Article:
Author: Dave Eggers
Publisher: Knopf Doubleday Publishing Group
Date of Publication: June 15, 2010
Pages: 325 (Trade Paperback)
"The whole place was anarchy."
"The whole place was anarchy."
This book makes me furious. It makes me mad at prejudice and profiling, chaos and circumstance; mad at policy and ignorance. It makes me mad at people who do their job without thought of humanity or reason and yes, mad at God. I'm even mad that not everyone in this country has read this book and been as outraged as I am. I'm mad.
Zeitoun should be required reading for every bureaucrat and politician and anyone else who may have a hand in shaping policy for disaster response and recovery. This should be required reading for every police chief, National Guard and military officer who may participate in disaster relief. It should be read by every American, especially those bellicose politicians and civil libertarians who pride themselves on being protectors of our freedoms.
This book is the true story of Abdulrahman and Kathy Zeitoun. Abdulrahman (or "Zeitoun" as he is called) was born in Syria, worked for years at sea and settled in the United States. He is a naturalized citizen who met his American wife at a mosque in New Orleans. Kathy converted from being a Southern Baptist before meeting Zeitoun. Together they built a family and a successful painting and contracting business. The story unfolds as Hurricane Katrina approaches and then devastates the Gulf Coast. Kathy and the children flee while Zeitoun stays behind to protect his business and properties. The author uses flash backs of Zeitoun's childhood and family in Syria as well as his experiences as a naturalized American citizen to create a tremendously sympathetic character.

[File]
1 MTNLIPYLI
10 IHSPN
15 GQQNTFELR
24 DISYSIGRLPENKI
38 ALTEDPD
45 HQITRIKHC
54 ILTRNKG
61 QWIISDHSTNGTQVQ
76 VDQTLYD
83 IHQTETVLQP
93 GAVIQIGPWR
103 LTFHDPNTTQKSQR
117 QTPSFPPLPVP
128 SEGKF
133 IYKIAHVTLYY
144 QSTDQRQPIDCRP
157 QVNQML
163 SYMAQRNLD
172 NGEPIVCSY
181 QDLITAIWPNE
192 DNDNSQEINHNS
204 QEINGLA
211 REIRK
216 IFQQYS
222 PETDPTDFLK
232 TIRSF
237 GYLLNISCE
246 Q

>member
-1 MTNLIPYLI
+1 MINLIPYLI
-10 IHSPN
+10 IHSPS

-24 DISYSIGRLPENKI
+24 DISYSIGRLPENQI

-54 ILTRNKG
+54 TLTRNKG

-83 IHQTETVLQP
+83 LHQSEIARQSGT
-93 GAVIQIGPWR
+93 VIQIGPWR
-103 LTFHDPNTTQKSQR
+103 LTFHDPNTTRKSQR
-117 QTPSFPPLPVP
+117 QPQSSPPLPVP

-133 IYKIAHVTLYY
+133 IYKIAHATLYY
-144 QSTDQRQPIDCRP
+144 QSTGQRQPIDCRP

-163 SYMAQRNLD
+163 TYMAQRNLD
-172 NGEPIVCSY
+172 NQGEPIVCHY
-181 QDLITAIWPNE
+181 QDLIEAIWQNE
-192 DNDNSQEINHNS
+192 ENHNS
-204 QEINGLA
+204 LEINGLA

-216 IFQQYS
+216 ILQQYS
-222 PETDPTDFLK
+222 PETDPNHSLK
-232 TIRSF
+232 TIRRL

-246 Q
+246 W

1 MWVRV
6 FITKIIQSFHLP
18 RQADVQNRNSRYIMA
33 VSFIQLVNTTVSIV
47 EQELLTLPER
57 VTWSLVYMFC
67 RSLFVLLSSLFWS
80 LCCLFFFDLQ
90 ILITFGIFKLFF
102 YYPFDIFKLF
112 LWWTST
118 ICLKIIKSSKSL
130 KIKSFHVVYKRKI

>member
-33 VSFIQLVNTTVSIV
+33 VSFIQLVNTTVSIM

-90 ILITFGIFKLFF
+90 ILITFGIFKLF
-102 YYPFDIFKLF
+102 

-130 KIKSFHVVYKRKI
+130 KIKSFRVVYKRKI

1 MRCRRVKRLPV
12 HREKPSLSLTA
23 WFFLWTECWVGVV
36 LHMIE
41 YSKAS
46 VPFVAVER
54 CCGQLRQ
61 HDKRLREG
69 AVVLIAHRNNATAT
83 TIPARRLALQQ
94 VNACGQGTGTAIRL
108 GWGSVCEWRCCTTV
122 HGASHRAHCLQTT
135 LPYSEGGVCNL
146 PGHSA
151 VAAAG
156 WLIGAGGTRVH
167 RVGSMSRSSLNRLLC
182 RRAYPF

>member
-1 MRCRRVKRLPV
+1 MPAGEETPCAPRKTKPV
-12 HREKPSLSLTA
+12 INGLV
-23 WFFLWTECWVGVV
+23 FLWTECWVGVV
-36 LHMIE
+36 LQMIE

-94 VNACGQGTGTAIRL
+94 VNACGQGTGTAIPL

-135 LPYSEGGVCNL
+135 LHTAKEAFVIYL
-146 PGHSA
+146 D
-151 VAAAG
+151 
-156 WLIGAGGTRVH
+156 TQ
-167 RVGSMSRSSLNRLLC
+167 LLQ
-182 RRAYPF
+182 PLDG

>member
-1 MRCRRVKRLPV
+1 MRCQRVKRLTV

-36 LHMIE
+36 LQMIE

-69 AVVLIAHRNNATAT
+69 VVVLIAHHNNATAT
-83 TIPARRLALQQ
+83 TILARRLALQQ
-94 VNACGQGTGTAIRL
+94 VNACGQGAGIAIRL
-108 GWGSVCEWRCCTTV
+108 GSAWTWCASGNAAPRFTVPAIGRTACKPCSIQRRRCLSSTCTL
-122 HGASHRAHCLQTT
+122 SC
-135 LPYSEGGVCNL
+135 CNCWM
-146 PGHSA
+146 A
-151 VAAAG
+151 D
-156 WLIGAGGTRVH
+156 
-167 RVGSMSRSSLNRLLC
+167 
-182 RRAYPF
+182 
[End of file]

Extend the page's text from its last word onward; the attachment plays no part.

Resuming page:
The book follow the humble and God-fearing Zeitoun as he tries to do the right thing by his neighbors and fellow citizens. What transpires is the most remarkably outrageous transgression of human rights imaginable. In the UNITED STATES OF AMERICA! In 2005!!! My God, there are passages here that read like they are taking place in Nazi Germany or Stalin's Soviet Union. Where was I when this was happening? Where was anybody that cares about human beings for that matter? Zeitoun is not an indictment of Republicans or Democrats, Muslims or Christians, blacks, whites or Syrians. It is an indictment of human nature, the abrogation of responsibility and the lack of human-ness in the face of disaster. Zeitoun has been compared to Kafka's The Trial, but it actually reminded me more of a modern day Book of Job, except Zeitoun has more resilience than Job. The most amazing part of this story is that despite events which would have destroyed the strongest of individuals, Abdulrahman never loses hope and never loses faith in his God. Zeitoun is a truly remarkable man.
Truman Capote is generally credited for inventing the genre of "creative non-fiction" with the phenomenal In Cold Blood. Dave Eggers has taken this genre to a whole new level with this monumental work. Read this book. Be as mad as I am.